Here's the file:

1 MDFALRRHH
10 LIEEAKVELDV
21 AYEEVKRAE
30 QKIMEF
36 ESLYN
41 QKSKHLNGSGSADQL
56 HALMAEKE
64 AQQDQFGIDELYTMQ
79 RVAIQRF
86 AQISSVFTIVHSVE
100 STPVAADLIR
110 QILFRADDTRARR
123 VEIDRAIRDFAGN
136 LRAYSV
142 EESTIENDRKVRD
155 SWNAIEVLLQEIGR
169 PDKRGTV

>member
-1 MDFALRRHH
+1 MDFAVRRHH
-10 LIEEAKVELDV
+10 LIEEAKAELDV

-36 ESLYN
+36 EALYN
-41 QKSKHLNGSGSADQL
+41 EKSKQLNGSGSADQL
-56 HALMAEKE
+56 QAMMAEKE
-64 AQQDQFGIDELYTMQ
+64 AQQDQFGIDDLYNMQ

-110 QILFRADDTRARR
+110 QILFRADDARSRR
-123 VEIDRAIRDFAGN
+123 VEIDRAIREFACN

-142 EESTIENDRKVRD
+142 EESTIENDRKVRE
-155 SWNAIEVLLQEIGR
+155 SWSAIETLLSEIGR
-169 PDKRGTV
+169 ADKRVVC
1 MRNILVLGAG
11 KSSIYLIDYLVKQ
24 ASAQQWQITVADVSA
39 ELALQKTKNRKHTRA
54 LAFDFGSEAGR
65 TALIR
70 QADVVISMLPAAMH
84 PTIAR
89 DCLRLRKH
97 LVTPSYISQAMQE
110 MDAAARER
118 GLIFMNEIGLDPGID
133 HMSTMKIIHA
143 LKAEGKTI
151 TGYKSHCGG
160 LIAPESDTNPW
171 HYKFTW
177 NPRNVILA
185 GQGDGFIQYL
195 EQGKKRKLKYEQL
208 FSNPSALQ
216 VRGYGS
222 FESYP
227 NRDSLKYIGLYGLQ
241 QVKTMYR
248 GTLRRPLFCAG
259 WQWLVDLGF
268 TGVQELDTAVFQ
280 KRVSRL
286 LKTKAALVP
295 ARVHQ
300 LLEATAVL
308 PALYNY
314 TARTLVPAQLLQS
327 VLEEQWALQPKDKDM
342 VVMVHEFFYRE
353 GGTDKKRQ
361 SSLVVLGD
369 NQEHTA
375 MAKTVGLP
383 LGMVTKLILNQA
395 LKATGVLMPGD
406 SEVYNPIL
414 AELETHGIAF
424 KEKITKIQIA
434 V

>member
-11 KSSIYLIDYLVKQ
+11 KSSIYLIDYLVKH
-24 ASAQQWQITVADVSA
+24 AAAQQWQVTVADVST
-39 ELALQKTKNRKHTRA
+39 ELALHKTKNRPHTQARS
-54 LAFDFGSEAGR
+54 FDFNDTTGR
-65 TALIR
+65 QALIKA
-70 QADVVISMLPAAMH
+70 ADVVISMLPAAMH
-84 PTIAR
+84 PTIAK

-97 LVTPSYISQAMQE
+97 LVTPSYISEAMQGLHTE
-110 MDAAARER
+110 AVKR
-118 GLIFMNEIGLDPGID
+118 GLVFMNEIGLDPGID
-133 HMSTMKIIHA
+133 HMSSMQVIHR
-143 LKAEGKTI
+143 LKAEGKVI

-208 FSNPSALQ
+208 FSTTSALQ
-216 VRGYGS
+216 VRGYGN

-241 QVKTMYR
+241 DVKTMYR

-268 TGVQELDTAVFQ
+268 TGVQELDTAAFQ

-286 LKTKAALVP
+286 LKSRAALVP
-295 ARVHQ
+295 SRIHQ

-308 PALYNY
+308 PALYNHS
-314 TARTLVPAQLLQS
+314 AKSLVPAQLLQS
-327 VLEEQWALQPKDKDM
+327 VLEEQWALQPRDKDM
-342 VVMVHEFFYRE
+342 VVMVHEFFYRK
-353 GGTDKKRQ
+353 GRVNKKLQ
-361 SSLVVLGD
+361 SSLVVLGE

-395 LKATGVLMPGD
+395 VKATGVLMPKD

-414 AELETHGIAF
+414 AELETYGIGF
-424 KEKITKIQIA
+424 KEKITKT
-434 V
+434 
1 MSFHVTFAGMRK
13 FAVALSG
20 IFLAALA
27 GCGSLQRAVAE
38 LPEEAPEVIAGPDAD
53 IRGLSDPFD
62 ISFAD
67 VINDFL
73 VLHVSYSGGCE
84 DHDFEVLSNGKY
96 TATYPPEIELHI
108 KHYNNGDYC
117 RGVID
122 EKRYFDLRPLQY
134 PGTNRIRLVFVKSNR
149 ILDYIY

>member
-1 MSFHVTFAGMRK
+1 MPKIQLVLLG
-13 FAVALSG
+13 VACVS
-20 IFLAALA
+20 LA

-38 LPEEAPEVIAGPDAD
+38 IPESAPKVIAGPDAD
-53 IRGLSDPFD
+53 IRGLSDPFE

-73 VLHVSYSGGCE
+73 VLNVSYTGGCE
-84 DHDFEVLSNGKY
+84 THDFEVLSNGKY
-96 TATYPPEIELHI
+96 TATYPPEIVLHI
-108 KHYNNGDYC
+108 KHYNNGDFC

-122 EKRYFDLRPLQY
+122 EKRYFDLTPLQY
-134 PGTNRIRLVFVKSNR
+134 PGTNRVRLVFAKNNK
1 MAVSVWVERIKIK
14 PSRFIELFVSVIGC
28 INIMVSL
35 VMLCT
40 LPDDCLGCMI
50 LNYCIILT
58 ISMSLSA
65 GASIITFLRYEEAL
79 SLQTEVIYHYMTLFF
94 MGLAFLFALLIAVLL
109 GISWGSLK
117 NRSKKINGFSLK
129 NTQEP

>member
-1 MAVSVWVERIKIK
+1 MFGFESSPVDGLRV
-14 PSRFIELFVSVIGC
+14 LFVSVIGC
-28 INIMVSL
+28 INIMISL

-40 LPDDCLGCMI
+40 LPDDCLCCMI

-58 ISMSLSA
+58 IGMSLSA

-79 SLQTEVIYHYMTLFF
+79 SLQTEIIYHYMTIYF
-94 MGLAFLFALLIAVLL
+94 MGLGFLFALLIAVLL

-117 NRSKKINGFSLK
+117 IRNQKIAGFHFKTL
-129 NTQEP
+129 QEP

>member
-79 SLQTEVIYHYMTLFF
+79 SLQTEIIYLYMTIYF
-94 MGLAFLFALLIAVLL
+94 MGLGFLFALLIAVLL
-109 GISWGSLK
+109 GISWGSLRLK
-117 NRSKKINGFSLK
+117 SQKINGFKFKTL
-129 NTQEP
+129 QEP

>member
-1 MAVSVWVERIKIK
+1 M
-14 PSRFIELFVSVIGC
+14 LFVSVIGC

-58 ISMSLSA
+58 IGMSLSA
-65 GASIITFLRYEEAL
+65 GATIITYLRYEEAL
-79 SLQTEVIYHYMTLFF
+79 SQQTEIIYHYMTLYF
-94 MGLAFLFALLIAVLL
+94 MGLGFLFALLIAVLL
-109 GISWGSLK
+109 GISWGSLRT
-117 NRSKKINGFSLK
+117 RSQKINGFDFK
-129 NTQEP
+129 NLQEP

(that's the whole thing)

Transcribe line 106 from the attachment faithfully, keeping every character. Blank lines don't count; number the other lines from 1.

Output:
-118 GLIFMNEIGLDPGID